She was a young mom with a take-charge personality. She was managing an appointment for her infant son and making a phone call to her insurance company. She was speaking into the phone in short, hurried sentences, juggling her wallet and diaper bag.
I was in the same office with my daughter for an appointment—and I was in a mood. I was a bit grumpy and wanted to keep to myself. I was maybe feeling sorry for myself for being in this clinic … yet again. I was not looking to talk to, or make eye contact, with anyone.
But I could hear this young mom struggling with her insurance company. She had already told the insurance representative what she needed. She said the words that the home health agency told her to use and asked the question she was told to ask.
It was clear that she wasn’t using the words that the insurance representative knew, but she knew no other words to rephrase her question. The truth was, she didn’t even really know what she was asking for.
I knew what she was trying to ask for. I knew the verbiage she could use that the insurance representative would know. I knew she needed a touch of my expertise as a mom who has walked that road. But I didn’t want to help. I had already decided I wasn’t going to look at anyone, much less talk to someone.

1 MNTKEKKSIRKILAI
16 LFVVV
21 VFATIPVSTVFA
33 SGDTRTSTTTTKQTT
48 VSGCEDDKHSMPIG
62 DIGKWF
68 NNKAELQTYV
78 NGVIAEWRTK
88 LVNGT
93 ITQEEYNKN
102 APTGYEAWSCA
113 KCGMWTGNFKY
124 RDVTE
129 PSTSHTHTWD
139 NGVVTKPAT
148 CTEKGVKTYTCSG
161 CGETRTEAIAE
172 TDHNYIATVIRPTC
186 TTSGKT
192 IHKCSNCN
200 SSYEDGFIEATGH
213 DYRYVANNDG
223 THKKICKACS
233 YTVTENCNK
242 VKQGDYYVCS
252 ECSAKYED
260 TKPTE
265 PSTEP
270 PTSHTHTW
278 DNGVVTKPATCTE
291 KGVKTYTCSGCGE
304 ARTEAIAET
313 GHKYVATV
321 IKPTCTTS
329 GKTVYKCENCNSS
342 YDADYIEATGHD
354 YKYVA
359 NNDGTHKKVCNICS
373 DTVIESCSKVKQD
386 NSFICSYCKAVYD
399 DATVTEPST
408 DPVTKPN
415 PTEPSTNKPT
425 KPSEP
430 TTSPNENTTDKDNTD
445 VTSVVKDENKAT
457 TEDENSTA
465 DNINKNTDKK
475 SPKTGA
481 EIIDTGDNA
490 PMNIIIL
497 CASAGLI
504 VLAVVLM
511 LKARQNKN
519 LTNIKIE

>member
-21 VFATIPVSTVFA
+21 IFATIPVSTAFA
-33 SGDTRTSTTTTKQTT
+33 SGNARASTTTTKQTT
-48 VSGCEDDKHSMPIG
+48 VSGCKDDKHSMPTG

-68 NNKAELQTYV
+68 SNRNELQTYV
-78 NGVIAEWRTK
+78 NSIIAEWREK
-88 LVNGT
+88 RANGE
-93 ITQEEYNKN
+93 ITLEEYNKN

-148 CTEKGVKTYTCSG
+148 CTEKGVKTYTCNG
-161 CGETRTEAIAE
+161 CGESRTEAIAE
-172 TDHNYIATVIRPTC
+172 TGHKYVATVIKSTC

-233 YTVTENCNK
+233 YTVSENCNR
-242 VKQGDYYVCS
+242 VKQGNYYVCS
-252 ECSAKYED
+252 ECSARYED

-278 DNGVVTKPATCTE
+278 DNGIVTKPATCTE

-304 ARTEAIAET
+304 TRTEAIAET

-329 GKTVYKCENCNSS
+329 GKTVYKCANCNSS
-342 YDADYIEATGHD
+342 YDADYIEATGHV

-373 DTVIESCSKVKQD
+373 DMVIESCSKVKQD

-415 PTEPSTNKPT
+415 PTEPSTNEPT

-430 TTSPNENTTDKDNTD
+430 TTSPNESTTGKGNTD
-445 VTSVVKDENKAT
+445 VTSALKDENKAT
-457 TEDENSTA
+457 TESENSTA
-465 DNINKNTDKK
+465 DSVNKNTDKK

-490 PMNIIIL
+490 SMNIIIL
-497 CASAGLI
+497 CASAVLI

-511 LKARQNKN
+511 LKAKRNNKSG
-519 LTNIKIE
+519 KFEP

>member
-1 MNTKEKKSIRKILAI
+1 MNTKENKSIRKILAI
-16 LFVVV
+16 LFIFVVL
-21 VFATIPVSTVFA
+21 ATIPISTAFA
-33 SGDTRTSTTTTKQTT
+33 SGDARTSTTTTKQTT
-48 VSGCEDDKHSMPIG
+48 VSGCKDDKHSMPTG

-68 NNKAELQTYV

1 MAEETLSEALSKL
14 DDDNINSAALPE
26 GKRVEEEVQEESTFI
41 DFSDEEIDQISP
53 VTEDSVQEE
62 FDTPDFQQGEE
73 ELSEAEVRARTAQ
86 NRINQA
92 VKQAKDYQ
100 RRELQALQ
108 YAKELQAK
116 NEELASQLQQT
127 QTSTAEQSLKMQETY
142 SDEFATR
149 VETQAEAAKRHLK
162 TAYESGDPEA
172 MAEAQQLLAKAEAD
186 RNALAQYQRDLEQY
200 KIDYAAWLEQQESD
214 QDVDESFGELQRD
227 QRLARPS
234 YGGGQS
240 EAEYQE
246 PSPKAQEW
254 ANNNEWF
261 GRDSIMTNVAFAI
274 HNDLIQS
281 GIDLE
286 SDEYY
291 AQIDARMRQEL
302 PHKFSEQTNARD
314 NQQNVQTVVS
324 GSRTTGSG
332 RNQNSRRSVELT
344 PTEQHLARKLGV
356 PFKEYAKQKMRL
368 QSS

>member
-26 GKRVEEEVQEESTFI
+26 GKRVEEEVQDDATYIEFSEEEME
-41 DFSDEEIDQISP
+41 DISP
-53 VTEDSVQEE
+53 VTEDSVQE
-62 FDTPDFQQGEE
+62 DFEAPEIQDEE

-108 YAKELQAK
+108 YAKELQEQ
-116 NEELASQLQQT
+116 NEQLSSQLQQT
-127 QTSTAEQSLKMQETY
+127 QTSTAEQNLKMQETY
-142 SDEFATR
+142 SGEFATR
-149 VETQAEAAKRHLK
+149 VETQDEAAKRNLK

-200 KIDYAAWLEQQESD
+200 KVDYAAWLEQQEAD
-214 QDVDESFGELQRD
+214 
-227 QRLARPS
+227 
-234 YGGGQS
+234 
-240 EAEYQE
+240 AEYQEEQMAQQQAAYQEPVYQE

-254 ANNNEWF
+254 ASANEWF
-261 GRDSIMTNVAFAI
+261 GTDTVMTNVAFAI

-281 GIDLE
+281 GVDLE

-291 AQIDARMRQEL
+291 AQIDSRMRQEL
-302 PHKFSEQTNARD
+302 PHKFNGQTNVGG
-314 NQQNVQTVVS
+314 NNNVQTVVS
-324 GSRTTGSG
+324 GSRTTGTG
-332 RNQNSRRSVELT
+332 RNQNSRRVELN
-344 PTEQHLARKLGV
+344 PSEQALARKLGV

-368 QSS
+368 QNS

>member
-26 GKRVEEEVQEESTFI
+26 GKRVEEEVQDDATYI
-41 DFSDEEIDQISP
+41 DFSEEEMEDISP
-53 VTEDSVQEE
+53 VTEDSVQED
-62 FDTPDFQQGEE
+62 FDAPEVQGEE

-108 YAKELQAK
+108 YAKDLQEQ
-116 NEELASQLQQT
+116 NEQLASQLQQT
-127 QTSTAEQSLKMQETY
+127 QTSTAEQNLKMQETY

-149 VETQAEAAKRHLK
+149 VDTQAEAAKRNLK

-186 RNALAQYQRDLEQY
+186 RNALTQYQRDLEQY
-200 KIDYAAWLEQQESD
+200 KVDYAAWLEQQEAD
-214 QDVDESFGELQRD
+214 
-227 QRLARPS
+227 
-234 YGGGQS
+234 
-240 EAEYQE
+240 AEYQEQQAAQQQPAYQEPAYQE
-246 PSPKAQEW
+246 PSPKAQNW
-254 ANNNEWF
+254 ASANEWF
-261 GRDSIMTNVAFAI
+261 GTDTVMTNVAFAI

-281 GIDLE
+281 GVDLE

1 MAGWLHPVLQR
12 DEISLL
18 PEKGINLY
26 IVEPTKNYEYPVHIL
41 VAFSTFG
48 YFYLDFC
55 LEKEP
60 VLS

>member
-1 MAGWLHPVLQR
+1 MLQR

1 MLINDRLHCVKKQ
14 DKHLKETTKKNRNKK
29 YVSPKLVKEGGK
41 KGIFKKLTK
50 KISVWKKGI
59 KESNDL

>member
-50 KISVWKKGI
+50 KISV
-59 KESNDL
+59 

I fought the urge to help her. But she was stuck. She needed the insurance agent to help her. I couldn’t fight it any longer. I pushed through my sour mood. I went against my decision to keep to myself and I spoke up.
“Can I help you a minute?” I asked this young mom.
She immediately agreed. She saw me here with my daughter, her wheelchair, and her other medical equipment in tow. She knew I was a few years ahead of her but that I was in her same camp. She knew we were kindred.
I quickly let her know the verbiage to use when talking to the insurance company. I told her what it meant and what exactly she was asking for.
She was grateful. She proceeded to ask me a few more questions. She was interested in my daughter and in our story. She needed to know about our insurance and about our benefits. She loved talking about doctors and their care.
I was able to tell her she was doing a good job. I was able to encourage her in her role as mom and as advocate.
It was an easy thing. It was a quick investment in the life of a stranger…a familiar stranger. It was a good reminder to me to look up and to care about others.
We were two mamas on a similar journey. Our paths crossed for just a moment….
Find more information and ways to connect with other parents.
It’s easy to get caught up in the social challenges that children with disabilities face. But when we consider the progress made over the last 80-90 years, we can be grateful for how far we have come.
Categories: Family Support